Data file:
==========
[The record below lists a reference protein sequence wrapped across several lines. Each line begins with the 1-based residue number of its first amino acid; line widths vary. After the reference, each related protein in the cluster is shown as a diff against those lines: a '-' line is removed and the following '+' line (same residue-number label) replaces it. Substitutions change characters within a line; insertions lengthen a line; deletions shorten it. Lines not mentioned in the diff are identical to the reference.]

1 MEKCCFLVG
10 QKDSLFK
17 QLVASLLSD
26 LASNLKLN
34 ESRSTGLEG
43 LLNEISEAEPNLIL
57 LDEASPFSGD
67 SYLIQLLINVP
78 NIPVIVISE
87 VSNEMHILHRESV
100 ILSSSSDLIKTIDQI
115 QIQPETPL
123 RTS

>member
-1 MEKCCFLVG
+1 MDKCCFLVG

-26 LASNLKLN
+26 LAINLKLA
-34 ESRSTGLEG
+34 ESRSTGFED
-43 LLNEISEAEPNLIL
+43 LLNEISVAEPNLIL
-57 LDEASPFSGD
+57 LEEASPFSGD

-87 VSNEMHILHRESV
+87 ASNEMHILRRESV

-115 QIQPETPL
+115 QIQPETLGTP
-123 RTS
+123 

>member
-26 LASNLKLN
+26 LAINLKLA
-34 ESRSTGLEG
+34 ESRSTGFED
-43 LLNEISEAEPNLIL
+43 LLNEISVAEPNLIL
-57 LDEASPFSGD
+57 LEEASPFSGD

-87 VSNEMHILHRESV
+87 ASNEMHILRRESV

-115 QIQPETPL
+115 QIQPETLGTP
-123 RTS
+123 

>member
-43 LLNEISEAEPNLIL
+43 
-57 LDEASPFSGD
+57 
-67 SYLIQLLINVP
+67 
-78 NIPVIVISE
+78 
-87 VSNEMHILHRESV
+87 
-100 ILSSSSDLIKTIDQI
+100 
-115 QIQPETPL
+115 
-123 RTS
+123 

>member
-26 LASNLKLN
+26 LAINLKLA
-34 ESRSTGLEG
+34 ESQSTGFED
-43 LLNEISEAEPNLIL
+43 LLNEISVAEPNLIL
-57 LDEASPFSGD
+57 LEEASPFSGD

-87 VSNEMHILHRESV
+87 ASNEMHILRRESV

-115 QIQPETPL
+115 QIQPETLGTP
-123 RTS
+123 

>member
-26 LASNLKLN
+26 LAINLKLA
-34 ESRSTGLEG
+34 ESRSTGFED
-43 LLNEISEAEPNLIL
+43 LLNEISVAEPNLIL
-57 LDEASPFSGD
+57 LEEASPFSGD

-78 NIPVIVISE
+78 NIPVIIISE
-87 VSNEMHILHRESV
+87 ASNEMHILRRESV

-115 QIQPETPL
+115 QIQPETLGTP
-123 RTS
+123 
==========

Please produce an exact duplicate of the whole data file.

[The record below lists a reference protein sequence wrapped across several lines. Each line begins with the 1-based residue number of its first amino acid; line widths vary. After the reference, each related protein in the cluster is shown as a diff against those lines: a '-' line is removed and the following '+' line (same residue-number label) replaces it. Substitutions change characters within a line; insertions lengthen a line; deletions shorten it. Lines not mentioned in the diff are identical to the reference.]

1 MEKCCFLVG
10 QKDSLFK
17 QLVASLLSD
26 LASNLKLN
34 ESRSTGLEG
43 LLNEISEAEPNLIL
57 LDEASPFSGD
67 SYLIQLLINVP
78 NIPVIVISE
87 VSNEMHILHRESV
100 ILSSSSDLIKTIDQI
115 QIQPETPL
123 RTS

>member
-1 MEKCCFLVG
+1 MDKCCFLVG

-26 LASNLKLN
+26 LAINLKLA
-34 ESRSTGLEG
+34 ESRSTGFED
-43 LLNEISEAEPNLIL
+43 LLNEISVAEPNLIL
-57 LDEASPFSGD
+57 LEEASPFSGD

-87 VSNEMHILHRESV
+87 ASNEMHILRRESV

-115 QIQPETPL
+115 QIQPETLGTP
-123 RTS
+123 

>member
-26 LASNLKLN
+26 LAINLKLA
-34 ESRSTGLEG
+34 ESRSTGFED
-43 LLNEISEAEPNLIL
+43 LLNEISVAEPNLIL
-57 LDEASPFSGD
+57 LEEASPFSGD

-87 VSNEMHILHRESV
+87 ASNEMHILRRESV

-115 QIQPETPL
+115 QIQPETLGTP
-123 RTS
+123 

>member
-43 LLNEISEAEPNLIL
+43 
-57 LDEASPFSGD
+57 
-67 SYLIQLLINVP
+67 
-78 NIPVIVISE
+78 
-87 VSNEMHILHRESV
+87 
-100 ILSSSSDLIKTIDQI
+100 
-115 QIQPETPL
+115 
-123 RTS
+123 

>member
-26 LASNLKLN
+26 LAINLKLA
-34 ESRSTGLEG
+34 ESQSTGFED
-43 LLNEISEAEPNLIL
+43 LLNEISVAEPNLIL
-57 LDEASPFSGD
+57 LEEASPFSGD

-87 VSNEMHILHRESV
+87 ASNEMHILRRESV

-115 QIQPETPL
+115 QIQPETLGTP
-123 RTS
+123 

>member
-26 LASNLKLN
+26 LAINLKLA
-34 ESRSTGLEG
+34 ESRSTGFED
-43 LLNEISEAEPNLIL
+43 LLNEISVAEPNLIL
-57 LDEASPFSGD
+57 LEEASPFSGD

-78 NIPVIVISE
+78 NIPVIIISE
-87 VSNEMHILHRESV
+87 ASNEMHILRRESV

-115 QIQPETPL
+115 QIQPETLGTP
-123 RTS
+123 